|The first excerpt represents the element of Air. It speaks of mental influences and the process of thought, and is drawn from Old Indian Legends by Zitkala-Sa:
went boldly on to make war. The Grasshopper with his cousin, the
Dragon Fly, went foremost. They reached a marshy place, and the
mire was very deep. As they waded through the mud, the
Grasshopper's legs stuck, and he pulled them off! He crawled upon
a log and wept, "You see me, brothers, I cannot go!"
The Dragon Fly went on, weeping for his cousin. He would not
be comforted, for he loved his cousin dearly. The more he grieved,
the louder he cried, till his body shook with great violence. He
blew his red swollen nose with a loud noise so that his head came
off his slender neck, and he was fallen upon the grass.
"You see how it is, said the Fish, lashing his tail
|The second excerpt represents the element of Fire. It speaks of emotional influences and base passions, and is drawn from The Forged Coupon by Leo Tolstoy:
acter, and one which Tolstoy never wearied of
emphasising--describing, with the simple pathos
of which he was master, the moujik inured to his
own privations but pitiful to his horse, shielding
him from the storm with his own coat, or saving
him from starvation with his own meagre ration;
and mindful of him even in his prayers, invoking,
like Plato, the blessings of Florus and Laura, pa-
tron saints of horses, because "one mustn't forget
The characteristics of a people so embedded in
The Forged Coupon
|The third excerpt represents the element of Water. It speaks of pure spiritual influences and feelings of love, and is drawn from The Girl with the Golden Eyes by Honore de Balzac:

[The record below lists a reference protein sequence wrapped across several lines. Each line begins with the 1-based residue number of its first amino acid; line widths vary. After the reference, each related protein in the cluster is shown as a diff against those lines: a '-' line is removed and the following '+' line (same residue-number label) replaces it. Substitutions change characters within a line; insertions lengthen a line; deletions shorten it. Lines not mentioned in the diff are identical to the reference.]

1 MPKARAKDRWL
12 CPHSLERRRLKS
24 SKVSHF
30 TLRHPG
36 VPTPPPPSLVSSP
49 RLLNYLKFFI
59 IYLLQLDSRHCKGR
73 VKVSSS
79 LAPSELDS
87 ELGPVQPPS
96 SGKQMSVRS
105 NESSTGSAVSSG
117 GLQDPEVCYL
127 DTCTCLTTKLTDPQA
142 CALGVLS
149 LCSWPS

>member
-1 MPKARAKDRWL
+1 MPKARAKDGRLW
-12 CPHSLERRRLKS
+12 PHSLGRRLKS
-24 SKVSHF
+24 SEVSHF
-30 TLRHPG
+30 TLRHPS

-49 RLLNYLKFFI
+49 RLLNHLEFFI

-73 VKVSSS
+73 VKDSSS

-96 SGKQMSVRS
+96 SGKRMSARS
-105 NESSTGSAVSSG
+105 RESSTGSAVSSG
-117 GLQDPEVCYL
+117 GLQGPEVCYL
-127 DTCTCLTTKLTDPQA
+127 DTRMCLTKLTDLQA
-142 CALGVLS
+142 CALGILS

himself with his master.
This individual was a mulatto, who would assuredly have given Talma a
model for the part of Othello, if he had come across him. Never did
any African face better express the grand vengefulness, the ready
suspicion, the promptitude in the execution of a thought, the strength
of the Moor, and his childish lack of reflection. His black eyes had
the fixity of the eyes of a bird of prey, and they were framed, like a
vulture's, by a bluish membrane devoid of lashes. His forehead, low
and narrow, had something menacing. Evidently, this man was under the
yoke of some single and unique thought. His sinewy arm did not belong
The Girl with the Golden Eyes
|The fourth excerpt represents the element of Earth. It speaks of physical influences and the impact of the unseen on the visible world, and is drawn from The Girl with the Golden Eyes by Honore de Balzac:
the foolish lands where they would realize the dull chimera of
equality. Let us go to the country where one lives in the midst of a
nation of slaves, where the sun shines ever on a palace which is
always white, where the air sheds perfumes, the birds sing of love and
where, when one can love no more, one dies. . . ."
"And where one dies together!" said Paquita. "But do not let us start
to-morrow, let us start this moment . . . take Cristemio."
"Faith! pleasure is the fairest climax of life. Let us go to Asia; but
to start, my child, one needs much gold, and to have gold one must set
one's affairs in order."
She understood no part of these ideas.
The Girl with the Golden Eyes